Move to block illegal towing

City Council members are trying to stop renegade towing companies that they say arrive at accident scenes and take advantage of motorists who don't know that only a handful of towing firms are licensed to handle such incidents.

These "predatory towers," as critics refer to them, monitor police scanners and sometimes arrive at the scene of a fender-bender even before the officers do. They ask motorists if they can tow their disabled vehicles and then charge insurance companies hundreds of dollars more than the licensed towers, whose fees are capped.


Licensed towing firms - called "medallion towers" - can charge about $115 per tow, a rate that they agree to as part of their contract with the city to handle police calls. But the predatory towers charge as much as $1,000 per tow, money that insurance companies must pay in order to retrieve damaged vehicles.

Motorists generally don't find out about the inflated fee, but their insurance rates, which are especially high in Baltimore, reflect it.


"The insurance companies are getting socked with these bills," said City Councilman Robert W. Curran, who introduced the bill, which would increase fines for predatory towers and authorize the issuance of civil citations for violators. "And the consumer doesn't feel it immediately. However, we do feel it eventually because our insurance rates are higher."

Curran introduced the bill, which is scheduled for a final vote Aug. 11, after several medallion towers complained about predatory towers. They told him stories about how one of their trucks would show up at an accident scene and a predatory tower would already be hooking up the wrecked vehicle.

The city limits the number of medallion towers and so there is a certain status in being certified. There's also money involved. Medallion towers are the first to be called when police get an accident report. However, medallion towers also must clean up after an accident, allow their fleets to be regularly inspected for safety, pay annual licensing fees and provide proof on insurance.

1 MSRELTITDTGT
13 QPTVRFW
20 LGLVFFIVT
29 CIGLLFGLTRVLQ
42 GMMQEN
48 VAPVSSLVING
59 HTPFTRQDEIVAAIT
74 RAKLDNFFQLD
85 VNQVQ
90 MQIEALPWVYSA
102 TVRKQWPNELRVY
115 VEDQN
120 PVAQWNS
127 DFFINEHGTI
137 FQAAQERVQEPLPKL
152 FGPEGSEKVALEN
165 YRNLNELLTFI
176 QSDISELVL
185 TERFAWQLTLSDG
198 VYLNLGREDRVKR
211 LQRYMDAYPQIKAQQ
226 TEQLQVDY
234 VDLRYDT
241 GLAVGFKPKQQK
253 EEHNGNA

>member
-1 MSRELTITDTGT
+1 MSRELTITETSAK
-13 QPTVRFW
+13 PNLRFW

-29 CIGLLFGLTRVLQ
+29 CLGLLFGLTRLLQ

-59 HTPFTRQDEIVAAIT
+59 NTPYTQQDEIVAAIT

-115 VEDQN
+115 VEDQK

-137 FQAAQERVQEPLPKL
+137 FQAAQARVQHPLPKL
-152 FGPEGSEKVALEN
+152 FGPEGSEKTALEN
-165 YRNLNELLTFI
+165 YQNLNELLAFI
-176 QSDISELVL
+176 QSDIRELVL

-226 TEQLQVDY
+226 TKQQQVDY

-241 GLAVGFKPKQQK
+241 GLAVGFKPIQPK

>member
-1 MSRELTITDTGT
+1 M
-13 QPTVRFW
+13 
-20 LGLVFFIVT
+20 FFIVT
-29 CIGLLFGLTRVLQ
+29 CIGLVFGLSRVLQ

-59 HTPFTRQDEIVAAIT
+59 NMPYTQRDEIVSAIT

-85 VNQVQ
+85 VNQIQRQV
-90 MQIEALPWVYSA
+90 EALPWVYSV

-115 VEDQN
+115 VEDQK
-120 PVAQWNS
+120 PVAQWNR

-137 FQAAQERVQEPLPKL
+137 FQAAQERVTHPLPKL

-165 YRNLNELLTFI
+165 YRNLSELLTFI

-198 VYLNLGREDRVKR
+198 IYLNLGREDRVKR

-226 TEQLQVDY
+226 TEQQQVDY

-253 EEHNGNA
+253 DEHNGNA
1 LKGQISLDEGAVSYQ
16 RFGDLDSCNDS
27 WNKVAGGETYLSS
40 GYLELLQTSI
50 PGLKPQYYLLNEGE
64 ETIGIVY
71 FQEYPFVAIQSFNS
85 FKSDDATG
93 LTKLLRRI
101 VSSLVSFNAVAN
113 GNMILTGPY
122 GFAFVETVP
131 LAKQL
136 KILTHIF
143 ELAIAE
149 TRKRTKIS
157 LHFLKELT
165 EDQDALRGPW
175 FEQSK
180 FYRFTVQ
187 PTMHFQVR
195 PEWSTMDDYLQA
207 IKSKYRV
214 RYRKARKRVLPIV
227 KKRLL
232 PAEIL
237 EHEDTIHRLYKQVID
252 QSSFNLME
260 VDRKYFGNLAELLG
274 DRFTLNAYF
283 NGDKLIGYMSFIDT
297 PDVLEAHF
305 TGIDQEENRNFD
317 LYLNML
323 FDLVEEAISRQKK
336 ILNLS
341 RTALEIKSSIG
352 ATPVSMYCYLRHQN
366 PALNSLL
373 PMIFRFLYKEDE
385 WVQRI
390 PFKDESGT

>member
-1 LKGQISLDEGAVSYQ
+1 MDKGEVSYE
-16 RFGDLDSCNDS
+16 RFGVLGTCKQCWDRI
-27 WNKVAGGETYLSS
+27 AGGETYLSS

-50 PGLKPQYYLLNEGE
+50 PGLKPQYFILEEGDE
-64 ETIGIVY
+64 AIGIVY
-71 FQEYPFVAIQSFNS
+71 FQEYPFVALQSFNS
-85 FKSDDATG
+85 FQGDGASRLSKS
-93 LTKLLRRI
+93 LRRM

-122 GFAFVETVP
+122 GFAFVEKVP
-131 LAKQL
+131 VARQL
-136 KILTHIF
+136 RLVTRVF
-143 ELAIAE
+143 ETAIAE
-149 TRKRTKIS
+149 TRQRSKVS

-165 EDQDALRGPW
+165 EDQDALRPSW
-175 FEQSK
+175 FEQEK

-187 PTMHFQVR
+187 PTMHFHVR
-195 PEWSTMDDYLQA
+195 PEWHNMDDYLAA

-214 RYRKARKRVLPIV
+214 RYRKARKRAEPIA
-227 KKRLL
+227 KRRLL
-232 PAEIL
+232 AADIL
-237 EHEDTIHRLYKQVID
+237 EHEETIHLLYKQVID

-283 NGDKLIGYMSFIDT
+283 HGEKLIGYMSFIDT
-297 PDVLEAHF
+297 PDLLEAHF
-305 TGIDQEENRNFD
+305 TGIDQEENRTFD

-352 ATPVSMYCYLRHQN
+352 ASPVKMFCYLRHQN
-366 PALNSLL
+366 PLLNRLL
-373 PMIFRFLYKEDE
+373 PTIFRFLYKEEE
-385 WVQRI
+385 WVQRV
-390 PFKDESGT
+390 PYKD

"What [predatory towers] are doing is illegal," said Phil Persing, general manager of Jim Elliott's Towing, a medallion towing firm located on York Road.

Representatives of several medallion towing firms have complained that, unlike police in Baltimore County, city police don't take control of an accident scene. As a result, they say, predatory towers are more likely to move in and take a disabled vehicle.

Predatory towing, they say, has gotten out of control in recent months.

Curran said he estimates that predatory towers as a group are reaping about $1 million a year in illegal tows. He said he hopes that the towing legislation will reduce insurance rates for residents, or at least save them from being taken advantage of by an illegitimate towing firm.

If approved, the legislation would also increase the application fees medallion towing firms pay to the city from $150 to $750 annually. The money would be used to pay for tow truck inspections and other towing industry oversight. The bill would also require towing firms to increase their bonding limit from $5,000 to $35,000. The fees and bonding rate have not been altered since the 1970s.


"It was time, and it was fair," Persing said of the decision to increase fees.

Persing said that motorists who are involved in an accident should look to be sure that the tower who is taking their vehicle is a medallion tower. Medallion tow trucks sport a large circular gold sticker on the driver's side front fender, he said.

"You want to be sure the company you are dealing with is bonded and insured," Persing said.

Curran said he expects the towing bill to pass despite some concerns from AAA, representatives of which have lobbied to make sure the bill protects motorists, including their right to use their own towing firm or a AAA tower as long as that tower can get to the scene of the accident in 20 minutes or less.

Mayor Sheila Dixon also supports the bill, according to her spokesman, Sterling Clifford.